30 March 2012

Manufacturer: BBC Worldwide Consumer Products

Written By: Bob Baker

RRP: £20.42

Release Date: 2nd April 2012

Reviewed By: Dale Who for Doctor Who Online

Review Posted: 30th March 2012

It's a well known fact in science fiction programmes that some stories work better than others. In the case of Classic Doctor Who, there are some that are held up as being deserving of fan worship, whilst others are often looked down upon as being somewhat less than successful. Nightmare Of Eden sadly falls into the latter camp for many people. Derided over the years for it's studio-bound action and it's rather lovable monsters, this release should be a perfect opportunity to redress the balance and defend what's both a fine story and, for a meagrely budgeted television show in 1979, a determined, spirited, damn good try at getting that story on-screen.

In a move that's saddening and infuriating in equal measure, that's not how it's treated. It's derided still further, and talked about so negatively, someone should have thrown the supposedly "special" features into the bin and started again. Please remove all sharp objects from your vicinity and if possible have a great deal of chocolate or tea to try and improve your mood whilst sitting through the extras.

When the commercial starliner Empress rematerialses from warp speed and collides with the Hecate, the passengers and crews of both craft are put in mortal peril. Drug smuggling, unstable projection devices and huge marauding monsters are all in the mix. When the TARDIS materialises in the vicinity, it's up to The Doctor (Tom Baker), with Romana (Lalla Ward) and robot superdog K-9 (voiced here by David Brierly) to save the day. Can The Doctor seperate the ships, stop the smugglers, recapture the menacing Mandrels, and fix the shonky CET machine?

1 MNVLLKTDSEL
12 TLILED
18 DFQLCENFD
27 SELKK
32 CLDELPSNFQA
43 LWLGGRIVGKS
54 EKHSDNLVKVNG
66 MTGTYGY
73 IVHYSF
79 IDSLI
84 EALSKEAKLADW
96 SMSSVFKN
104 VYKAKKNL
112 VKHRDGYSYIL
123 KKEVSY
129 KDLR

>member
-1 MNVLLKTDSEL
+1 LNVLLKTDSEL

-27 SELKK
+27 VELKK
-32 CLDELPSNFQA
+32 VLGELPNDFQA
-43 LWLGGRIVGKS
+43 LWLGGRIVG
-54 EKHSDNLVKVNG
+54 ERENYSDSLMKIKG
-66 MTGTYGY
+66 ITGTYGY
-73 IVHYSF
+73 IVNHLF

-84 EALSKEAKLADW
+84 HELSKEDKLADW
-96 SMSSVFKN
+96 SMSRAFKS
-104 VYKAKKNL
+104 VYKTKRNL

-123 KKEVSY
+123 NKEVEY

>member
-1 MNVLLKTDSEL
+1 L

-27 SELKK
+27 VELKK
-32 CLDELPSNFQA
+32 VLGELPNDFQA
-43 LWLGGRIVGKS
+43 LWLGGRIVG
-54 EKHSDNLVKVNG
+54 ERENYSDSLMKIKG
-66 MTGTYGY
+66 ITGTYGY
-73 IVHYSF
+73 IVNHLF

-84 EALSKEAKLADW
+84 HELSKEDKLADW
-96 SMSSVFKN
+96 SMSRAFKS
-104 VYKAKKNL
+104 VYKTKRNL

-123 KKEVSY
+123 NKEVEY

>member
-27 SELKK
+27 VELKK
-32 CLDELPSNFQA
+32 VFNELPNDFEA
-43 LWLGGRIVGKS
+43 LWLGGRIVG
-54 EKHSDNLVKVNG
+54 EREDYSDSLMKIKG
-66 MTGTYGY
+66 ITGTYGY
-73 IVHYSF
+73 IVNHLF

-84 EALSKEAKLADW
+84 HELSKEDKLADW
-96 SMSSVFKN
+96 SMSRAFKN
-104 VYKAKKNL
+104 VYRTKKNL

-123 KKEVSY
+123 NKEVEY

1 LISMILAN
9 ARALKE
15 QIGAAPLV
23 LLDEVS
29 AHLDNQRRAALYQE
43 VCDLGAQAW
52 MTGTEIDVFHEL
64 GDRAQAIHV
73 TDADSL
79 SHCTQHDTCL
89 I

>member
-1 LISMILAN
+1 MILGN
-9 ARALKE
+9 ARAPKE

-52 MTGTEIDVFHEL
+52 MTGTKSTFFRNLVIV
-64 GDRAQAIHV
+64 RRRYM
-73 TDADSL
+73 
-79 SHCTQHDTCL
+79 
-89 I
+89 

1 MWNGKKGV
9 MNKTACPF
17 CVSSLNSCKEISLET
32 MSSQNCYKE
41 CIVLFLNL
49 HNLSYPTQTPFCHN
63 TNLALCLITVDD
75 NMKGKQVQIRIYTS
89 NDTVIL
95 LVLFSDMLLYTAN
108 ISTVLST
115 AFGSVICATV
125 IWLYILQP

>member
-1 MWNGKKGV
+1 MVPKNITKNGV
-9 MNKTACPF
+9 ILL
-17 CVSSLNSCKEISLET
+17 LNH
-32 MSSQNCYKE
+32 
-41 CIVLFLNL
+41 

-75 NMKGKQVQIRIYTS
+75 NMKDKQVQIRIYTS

This single disc release from BBC Worldwide has done the usual magic with sound and picture quality so they're both amazing, and has audio navigation and subtitles available. Also included on the release are the Info Text and Radio Times PDF extras and a Photo Gallery of behind the scenes and publicity shots from the serial.

Special Features:

Commentary - Firstly, someone needs to tell Toby Hadoke you do not talk over the episode one titles of a Doctor Who story, you need to let the programme start before you do. In this commentary he is joined by Lalla Ward (Romana), Colin Mapson (visual effects designer) and story writer Bob Baker. It lacks the wit and warmth of many of the commentaries, and although Lalla somewhat defends the show and its budget, it does seem the only person who seems to remember what it's like to actually enjoy Doctor Who is host Hadoke himself.

The Nightmare of Television Centre - A negative, and disparaging piece, starting with severely lacking titles and everyone being filmed against a stark white background. Colin Mapson, the visual effects designer, does nothing but moan about the whole story from start to finish, calling it "a disaster" - apart from his models of course which were apparently the best things ever made. AJ "Mitch" Mitchell, video effects designer, gives a very half hearted defence of some of the technology used and million pound slow-motion video machines belonging to BBC Sport being available for twenty minutes, and Assistant Floor Manager Val McCrimmon tells of stroppy directors getting fired, Tom Baker being loud and mouthy, and Lalla being over picky and playing up. The cast and crew and the sets and monsters are mocked, laughed at, and spoken badly of. Honesty is fine, and of course necessary, but this crosses the line into a complete hatchet job of what's not the worst story in history, even with the hystrionics in the studio, despite what these people would have you believe.